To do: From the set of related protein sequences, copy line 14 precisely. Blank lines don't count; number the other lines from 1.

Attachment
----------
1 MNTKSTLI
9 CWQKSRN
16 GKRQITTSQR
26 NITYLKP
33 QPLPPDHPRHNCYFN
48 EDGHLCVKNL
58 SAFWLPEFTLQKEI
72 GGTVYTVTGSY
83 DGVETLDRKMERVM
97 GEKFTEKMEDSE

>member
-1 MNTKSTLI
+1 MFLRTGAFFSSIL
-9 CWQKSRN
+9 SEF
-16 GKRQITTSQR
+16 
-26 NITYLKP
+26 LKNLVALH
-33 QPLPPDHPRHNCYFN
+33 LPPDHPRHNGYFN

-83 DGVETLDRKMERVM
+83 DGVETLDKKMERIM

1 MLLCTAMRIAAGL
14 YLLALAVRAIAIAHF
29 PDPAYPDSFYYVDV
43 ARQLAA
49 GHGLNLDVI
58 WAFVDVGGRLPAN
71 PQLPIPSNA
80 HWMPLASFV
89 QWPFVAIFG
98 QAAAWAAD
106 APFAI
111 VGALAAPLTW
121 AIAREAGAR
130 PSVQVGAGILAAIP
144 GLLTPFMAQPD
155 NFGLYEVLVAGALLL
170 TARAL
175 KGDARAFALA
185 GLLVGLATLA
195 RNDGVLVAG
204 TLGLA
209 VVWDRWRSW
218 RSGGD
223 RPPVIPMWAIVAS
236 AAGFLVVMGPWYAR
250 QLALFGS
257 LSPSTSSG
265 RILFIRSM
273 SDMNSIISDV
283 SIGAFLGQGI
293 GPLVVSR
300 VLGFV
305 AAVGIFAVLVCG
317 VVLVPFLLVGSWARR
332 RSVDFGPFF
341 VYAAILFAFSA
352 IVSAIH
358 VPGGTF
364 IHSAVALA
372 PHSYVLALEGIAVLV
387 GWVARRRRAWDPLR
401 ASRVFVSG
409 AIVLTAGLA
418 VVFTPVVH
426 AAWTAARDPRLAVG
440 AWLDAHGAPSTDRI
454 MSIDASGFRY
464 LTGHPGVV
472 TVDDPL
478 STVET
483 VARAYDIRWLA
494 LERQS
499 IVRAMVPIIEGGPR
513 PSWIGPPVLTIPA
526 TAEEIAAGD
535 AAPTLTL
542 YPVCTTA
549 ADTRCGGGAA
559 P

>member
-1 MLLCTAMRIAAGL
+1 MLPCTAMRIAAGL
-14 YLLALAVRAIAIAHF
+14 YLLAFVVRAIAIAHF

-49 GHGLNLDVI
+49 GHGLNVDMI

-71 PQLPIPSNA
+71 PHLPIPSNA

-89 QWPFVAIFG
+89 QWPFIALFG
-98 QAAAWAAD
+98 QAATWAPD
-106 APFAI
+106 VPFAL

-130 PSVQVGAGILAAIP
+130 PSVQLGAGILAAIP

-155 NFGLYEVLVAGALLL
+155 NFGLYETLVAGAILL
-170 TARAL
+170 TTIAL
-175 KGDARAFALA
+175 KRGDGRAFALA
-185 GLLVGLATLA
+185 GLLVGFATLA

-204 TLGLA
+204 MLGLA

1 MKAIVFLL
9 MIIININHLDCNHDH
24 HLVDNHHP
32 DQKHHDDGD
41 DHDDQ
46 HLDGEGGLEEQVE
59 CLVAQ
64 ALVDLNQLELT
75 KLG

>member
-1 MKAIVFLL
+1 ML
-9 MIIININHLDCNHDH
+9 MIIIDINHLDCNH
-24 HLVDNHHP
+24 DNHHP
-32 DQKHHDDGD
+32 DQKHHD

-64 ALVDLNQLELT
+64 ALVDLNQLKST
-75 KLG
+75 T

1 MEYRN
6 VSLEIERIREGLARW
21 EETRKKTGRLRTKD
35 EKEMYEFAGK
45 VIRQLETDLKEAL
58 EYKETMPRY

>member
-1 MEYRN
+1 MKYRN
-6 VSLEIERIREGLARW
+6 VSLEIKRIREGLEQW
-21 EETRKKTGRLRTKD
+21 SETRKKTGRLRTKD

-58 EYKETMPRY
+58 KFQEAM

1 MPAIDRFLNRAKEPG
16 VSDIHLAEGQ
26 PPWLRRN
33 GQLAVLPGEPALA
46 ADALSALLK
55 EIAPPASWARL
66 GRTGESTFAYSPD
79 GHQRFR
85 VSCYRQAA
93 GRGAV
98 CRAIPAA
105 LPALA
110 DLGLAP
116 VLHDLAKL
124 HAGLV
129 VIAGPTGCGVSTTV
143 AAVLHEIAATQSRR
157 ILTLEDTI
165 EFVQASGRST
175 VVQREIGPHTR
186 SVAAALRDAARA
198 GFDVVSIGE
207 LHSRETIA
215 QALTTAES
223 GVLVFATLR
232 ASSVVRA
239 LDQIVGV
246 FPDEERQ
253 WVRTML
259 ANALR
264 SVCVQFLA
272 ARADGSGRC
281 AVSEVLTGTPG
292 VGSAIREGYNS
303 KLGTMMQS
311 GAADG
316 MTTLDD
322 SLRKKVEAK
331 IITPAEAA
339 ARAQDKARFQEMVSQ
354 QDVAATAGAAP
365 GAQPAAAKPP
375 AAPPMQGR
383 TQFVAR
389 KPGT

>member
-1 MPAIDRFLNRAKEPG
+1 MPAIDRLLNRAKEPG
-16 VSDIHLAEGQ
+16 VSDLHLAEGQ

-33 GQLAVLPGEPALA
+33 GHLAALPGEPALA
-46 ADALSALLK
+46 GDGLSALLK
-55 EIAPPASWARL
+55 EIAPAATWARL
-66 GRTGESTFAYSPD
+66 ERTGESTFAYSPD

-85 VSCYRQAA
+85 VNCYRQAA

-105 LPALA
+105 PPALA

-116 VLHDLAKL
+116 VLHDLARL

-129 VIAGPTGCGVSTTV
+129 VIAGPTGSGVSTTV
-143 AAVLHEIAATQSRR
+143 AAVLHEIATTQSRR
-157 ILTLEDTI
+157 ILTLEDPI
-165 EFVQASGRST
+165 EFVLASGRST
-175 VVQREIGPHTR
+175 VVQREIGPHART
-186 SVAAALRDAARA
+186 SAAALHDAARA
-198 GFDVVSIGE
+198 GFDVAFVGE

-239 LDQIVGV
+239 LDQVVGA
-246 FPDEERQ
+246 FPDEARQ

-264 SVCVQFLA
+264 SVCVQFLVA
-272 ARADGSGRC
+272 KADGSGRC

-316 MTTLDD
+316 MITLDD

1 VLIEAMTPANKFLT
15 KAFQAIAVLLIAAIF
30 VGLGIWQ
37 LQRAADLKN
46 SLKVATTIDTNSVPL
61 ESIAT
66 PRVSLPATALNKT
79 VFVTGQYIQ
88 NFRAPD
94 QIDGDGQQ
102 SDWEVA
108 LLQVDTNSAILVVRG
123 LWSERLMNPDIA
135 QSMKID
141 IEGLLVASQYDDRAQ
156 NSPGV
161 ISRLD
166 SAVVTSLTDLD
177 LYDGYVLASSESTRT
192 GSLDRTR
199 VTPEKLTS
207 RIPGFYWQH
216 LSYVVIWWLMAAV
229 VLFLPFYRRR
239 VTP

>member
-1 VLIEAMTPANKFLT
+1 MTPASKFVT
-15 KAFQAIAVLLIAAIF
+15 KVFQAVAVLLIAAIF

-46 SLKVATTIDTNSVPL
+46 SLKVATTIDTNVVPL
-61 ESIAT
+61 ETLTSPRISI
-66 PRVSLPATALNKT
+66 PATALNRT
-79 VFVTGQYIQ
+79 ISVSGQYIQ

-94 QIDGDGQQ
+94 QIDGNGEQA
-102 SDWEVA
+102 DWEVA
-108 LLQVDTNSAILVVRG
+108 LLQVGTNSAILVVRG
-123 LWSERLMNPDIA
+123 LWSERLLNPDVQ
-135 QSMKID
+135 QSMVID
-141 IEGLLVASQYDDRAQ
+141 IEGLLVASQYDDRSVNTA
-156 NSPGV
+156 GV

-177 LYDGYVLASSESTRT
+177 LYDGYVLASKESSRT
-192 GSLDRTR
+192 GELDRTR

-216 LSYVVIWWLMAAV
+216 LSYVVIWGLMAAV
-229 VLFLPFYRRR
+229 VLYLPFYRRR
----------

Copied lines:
-9 CWQKSRN